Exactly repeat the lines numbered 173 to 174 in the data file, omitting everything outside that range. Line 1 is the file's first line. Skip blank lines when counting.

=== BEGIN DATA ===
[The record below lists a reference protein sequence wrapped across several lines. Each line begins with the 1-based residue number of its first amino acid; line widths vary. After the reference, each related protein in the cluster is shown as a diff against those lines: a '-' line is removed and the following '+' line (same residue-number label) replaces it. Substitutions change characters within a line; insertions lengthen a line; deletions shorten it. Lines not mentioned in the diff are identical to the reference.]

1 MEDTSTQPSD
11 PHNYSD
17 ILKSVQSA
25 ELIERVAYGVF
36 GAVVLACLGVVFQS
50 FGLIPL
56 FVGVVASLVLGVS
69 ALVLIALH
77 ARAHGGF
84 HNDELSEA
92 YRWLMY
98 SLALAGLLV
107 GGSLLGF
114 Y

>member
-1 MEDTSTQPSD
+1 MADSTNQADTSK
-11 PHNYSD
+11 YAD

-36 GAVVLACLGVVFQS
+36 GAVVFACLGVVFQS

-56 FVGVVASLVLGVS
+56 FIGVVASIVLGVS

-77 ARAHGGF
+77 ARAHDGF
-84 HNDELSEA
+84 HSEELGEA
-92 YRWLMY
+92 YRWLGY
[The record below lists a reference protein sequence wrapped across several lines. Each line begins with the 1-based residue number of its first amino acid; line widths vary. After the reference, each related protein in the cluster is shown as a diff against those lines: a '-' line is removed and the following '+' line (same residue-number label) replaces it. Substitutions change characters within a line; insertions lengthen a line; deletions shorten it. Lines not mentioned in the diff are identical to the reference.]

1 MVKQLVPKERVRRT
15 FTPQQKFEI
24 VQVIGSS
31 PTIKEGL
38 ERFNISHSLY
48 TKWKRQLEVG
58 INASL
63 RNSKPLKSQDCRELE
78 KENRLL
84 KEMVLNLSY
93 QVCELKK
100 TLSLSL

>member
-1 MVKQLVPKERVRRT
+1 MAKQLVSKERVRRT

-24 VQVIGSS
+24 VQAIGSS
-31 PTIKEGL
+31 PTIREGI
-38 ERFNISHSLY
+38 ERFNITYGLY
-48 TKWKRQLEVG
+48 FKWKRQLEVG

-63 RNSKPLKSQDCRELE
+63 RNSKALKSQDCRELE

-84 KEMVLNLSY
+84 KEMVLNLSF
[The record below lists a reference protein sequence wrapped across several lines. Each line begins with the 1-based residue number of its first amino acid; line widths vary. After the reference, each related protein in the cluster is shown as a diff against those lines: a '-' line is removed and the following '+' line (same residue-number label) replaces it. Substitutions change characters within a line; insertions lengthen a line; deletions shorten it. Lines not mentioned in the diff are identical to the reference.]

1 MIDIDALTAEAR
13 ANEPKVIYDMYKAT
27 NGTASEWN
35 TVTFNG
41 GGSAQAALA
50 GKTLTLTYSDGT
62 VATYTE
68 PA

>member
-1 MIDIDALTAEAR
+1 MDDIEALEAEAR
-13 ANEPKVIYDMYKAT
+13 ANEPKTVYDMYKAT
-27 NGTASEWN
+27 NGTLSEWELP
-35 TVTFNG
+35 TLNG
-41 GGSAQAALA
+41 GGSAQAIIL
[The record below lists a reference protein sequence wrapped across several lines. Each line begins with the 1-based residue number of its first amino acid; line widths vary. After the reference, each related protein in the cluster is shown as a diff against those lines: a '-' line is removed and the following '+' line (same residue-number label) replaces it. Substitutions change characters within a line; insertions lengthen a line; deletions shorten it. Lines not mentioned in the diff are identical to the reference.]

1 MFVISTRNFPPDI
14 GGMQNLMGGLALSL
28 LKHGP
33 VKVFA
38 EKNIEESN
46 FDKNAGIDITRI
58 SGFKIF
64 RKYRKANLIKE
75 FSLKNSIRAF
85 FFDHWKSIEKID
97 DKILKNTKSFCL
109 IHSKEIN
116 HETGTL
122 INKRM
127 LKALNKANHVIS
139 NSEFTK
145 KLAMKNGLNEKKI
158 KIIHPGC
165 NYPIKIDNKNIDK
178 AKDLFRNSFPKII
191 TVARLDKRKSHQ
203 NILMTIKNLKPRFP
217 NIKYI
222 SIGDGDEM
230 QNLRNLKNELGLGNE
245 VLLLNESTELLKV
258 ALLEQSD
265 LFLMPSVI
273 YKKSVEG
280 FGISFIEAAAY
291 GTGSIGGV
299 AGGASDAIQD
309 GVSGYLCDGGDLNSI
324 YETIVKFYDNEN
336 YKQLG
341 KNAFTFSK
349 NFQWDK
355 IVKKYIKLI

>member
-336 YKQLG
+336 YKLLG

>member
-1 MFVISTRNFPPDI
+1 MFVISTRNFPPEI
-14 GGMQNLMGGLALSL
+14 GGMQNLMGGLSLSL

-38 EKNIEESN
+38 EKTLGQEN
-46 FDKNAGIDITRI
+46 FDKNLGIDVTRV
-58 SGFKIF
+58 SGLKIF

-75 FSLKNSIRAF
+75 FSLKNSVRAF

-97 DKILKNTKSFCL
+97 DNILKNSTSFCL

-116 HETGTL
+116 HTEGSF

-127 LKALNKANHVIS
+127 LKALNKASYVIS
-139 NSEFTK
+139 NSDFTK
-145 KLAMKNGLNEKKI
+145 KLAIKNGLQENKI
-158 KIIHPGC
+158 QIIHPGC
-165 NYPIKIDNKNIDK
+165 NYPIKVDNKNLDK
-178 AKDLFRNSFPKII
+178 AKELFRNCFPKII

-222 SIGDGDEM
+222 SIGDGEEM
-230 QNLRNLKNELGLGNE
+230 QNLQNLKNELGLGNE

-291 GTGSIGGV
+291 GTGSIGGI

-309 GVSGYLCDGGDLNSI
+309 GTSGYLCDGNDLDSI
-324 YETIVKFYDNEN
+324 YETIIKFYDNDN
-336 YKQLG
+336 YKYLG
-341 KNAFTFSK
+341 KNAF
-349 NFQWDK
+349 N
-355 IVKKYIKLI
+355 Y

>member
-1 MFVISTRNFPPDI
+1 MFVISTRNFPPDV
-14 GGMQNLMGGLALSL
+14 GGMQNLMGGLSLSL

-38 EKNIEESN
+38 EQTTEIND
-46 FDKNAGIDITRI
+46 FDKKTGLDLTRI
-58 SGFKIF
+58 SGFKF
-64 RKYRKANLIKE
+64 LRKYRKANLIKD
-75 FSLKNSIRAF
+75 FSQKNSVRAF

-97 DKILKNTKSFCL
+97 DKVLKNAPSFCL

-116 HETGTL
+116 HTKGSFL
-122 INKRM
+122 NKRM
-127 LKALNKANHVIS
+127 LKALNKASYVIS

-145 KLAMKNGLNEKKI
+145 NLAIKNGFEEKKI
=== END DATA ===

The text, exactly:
-38 EKNIEESN
+38 EQTTEIND